• Some courts offer biographies of their judges on their websites. These may be short listings of schools attended and employment, or more significant material may be available including articles in legal newspapers.

May 01, 2015

Internet Research Tip No. 52:  Circuit Websites

Similar to the United States Supreme Court website, each of the circuit courts maintains a website with substantial valuable information. The circuit rules, filing information (CM/ECF), PACER, court decisions, the argument calendars, and docket for pending cases all make the court accessible. 

 

Courts vary in what they include. A photographic tour of the courthouse may be available or may not. It may be possible to sign up to receive an e-mail when an appeal of particular interest is decided, sparing the need to check daily. The court's mediation program and its rules will be explained if the court offers mediation. Pro bono materials are often available.

April 17, 2015

Internet Research Tip No. 51:  U.S. Supreme Court

The United States Supreme Court website, http://www.supremecourt.gov/, has much good information even if you do not have a case pending in the Court.

 

  • Full text of opinions back to 1991, with slip opinions for those not yet published in the official volumes

  • Substantial information about oral arguments, transcripts, recordings, and a visitor's guide to oral argument

  • Information on access to briefs on the merits

  • Supreme Court Rules and guides for counsel, circuit assignments of the Justices, admission to the bar of the Court

  • Press releases, speeches, the Chief Justice's Year-End Reports on the Federal Judiciary

  • Information about the Court and Justices

April 03, 2015

Internet Research Tip No. 50:  Colors of Briefs

One reason to check local rules is to ensure that the covers on your briefs are in the right color. Courts, especially appellate courts, may impose requirements as to the color of the covers on briefs and, sometimes, other filings. For example, the North Dakota Supreme Court requires the cover of the appellant's brief to be blue; the appellee's red; an intervenor's or amicus curiae's green; a cross-appellee's and any reply brief gray. Covers of petitions for rehearing must be the same color as the petitioning party's principal brief. Alabama appellate courts require that, "[e]xcept for filings by parties acting pro se, the cover of the appellant's brief must be blue; the appellee's, red; an intervenor's or amicus curiae's, green; and any reply brief, gray." Covers in Colorado must be white. Federal appellate court covers must be appellant's brief, blue; the appellee's, red; an intervenor's or amicus curiae's, green; reply brief, grey; and any supplemental brief, tan.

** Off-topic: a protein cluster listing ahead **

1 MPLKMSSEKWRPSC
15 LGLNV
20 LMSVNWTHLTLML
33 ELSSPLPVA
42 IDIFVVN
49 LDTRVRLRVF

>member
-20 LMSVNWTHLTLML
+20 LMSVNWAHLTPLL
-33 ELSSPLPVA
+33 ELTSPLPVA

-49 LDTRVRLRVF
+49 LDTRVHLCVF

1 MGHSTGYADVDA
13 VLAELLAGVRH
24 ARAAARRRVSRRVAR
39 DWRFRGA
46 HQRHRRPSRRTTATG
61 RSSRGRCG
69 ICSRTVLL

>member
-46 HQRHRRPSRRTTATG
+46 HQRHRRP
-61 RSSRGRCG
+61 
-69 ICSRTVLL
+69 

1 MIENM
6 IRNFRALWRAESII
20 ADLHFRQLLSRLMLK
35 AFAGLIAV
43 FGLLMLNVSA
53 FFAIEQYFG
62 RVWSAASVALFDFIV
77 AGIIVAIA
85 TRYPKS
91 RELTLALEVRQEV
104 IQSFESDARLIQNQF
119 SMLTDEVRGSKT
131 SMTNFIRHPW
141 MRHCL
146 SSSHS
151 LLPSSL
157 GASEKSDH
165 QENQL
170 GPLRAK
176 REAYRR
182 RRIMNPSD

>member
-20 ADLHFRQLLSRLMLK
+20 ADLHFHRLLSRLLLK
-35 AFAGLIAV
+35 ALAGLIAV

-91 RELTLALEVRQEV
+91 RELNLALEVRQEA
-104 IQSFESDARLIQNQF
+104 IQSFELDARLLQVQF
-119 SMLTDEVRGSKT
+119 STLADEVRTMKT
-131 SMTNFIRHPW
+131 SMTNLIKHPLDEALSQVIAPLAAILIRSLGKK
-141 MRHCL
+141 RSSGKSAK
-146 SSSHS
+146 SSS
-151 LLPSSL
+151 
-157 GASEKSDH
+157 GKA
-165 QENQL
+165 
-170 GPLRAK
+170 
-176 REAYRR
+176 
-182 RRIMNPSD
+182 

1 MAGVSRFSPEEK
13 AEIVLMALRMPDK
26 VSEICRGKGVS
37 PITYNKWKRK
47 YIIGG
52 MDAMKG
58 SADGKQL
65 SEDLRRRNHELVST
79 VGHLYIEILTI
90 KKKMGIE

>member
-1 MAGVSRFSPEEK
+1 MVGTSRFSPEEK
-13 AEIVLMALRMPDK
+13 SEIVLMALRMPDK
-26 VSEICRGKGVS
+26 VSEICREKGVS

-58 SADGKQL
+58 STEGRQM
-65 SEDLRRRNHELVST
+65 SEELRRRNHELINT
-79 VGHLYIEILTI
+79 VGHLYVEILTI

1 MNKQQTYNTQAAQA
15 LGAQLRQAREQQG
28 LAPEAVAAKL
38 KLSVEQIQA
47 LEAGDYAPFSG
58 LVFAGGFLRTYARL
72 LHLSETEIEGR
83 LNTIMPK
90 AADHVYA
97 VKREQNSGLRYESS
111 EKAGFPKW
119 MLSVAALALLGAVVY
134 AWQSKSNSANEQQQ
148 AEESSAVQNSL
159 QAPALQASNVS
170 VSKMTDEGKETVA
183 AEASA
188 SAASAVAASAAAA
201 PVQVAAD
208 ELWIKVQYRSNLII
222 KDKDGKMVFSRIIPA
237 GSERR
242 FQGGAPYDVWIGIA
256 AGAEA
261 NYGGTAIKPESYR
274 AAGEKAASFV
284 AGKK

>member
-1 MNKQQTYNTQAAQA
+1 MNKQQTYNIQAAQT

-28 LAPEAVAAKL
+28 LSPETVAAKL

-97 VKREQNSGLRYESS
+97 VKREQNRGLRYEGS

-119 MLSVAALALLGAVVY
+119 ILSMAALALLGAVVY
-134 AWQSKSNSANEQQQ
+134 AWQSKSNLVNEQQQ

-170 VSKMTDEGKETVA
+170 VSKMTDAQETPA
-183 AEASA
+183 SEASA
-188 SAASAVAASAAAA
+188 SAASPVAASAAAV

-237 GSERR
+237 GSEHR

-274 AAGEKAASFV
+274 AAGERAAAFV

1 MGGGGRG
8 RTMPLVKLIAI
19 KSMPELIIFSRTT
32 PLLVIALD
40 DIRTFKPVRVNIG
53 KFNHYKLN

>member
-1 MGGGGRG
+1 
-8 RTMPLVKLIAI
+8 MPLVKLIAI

Check the local rules for each court for information about color requirements for briefs and for all the other details that may be required. At least one court requires page numbers to appear in the upper right hand corner, not at the bottom, and returns improperly numbered documents for correction. Some courts are forgiving and permit an extra day or two to fix an error; others are not and see an error as a way to reduce their workload. Either way, an error is at least an embarrassment and may be a malpractice.

March 20, 2015

Internet Research Tip No. 49:  Local Rules

Most, perhaps all, courts now have local rules. These may typically be found by searching for "local rules" and "____[jurisdiction]___," naming the locality or jurisdiction of interest. These local rules contain a variety of specific deadlines and scheduling requirements, general advice, and grounds for sanctions. Local rules have been adopted by the least of courts up to the U.S. Supreme Court. Assume that there are local rules in any new federal, state, or local court in which you must file papers or appear, read those rules, and obey them. Judges may treat out-of-town attorneys harshly, and the easiest way to receive harsh treatment is to disobey the local rules.

 

  • Rule 27 of the Rules for the 22nd, 207th, 274th, 421st, 428th, & 433rd District Courts of Texas provides: "No reading of newspapers, magazines and/or booksare [sic] allowed in the Courtroom, except for officers of the Court, inside the rail."

 

  • Rule 0.4 of the Clark County, Washington, Local Rules provides:

 

All attorneys appearing before the court or in chambers shall be attired in a manner that is consistent with the current generally prevailing and accepted business attire for professional men and women in the local community. Male attorneys shall wear coats and ties. Female attorneys shall wear dresses, pants suit or jacket and slacks. Any attire that is distracting or detrimental to the seriousness of the proceedings or disruptive of decorum should be avoided. The parties should wear clean and neat appearing clothing, and to avoid such items as sandals, clogs, sport togs, sweatshirts, tee-shirts, body-exposing garments or anything that contains emblazoned figures or words.

 

  • Southern District of New York Local Rule 1.6 provides:

 

It shall be the continuing duty of each attorney appearing in any civil or criminal case to bring promptly to the attention of the Court all facts which said attorney believes are relevant to a determination that said case and one or more pending civil or criminal cases should be heard by the same Judge, in order to avoid unnecessary duplication of judicial effort. As soon as the attorney becomes aware of such relationship, said attorney shall notify the Judges to whom the cases have been assigned.

March 06, 2015

Internet Research Tip No. 48:  More Internet Sites

In March 2014, Wendy Moore, the Acquisitions Librarian at the University of Georgia Law School Law Library, published Listicles of Legal Websites, available at http://digitalcommons.law.uga.edu/cle/2014/Schedule/2/ with a PowerPoint available at CLE March 24 2014 Listicles of Legal Websites.pptx.